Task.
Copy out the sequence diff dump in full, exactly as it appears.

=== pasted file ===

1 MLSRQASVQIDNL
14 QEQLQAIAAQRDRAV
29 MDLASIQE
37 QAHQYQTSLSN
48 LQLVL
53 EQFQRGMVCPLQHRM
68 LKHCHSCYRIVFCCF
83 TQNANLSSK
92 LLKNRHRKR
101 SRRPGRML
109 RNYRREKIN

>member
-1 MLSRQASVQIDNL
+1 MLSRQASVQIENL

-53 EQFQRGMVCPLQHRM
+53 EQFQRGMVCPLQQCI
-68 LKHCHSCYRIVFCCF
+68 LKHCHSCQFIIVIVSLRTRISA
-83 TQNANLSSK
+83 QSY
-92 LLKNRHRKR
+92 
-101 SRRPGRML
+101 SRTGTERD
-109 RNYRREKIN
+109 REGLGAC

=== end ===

1 MLSRQASVQIDNL
14 QEQLQAIAAQRDRAV
29 MDLASIQE
37 QAHQYQTSLSN
48 LQLVL
53 EQFQRGMVCPLQHRM
68 LKHCHSCYRIVFCCF
83 TQNANLSSK
92 LLKNRHRKR
101 SRRPGRML
109 RNYRREKIN

>member
-1 MLSRQASVQIDNL
+1 MLSRQASVQIENL

-53 EQFQRGMVCPLQHRM
+53 EQFQRGMVCPLQQCI
-68 LKHCHSCYRIVFCCF
+68 LKHCHSCQFIIVIVSLRTRISA
-83 TQNANLSSK
+83 QSY
-92 LLKNRHRKR
+92 
-101 SRRPGRML
+101 SRTGTERD
-109 RNYRREKIN
+109 REGLGAC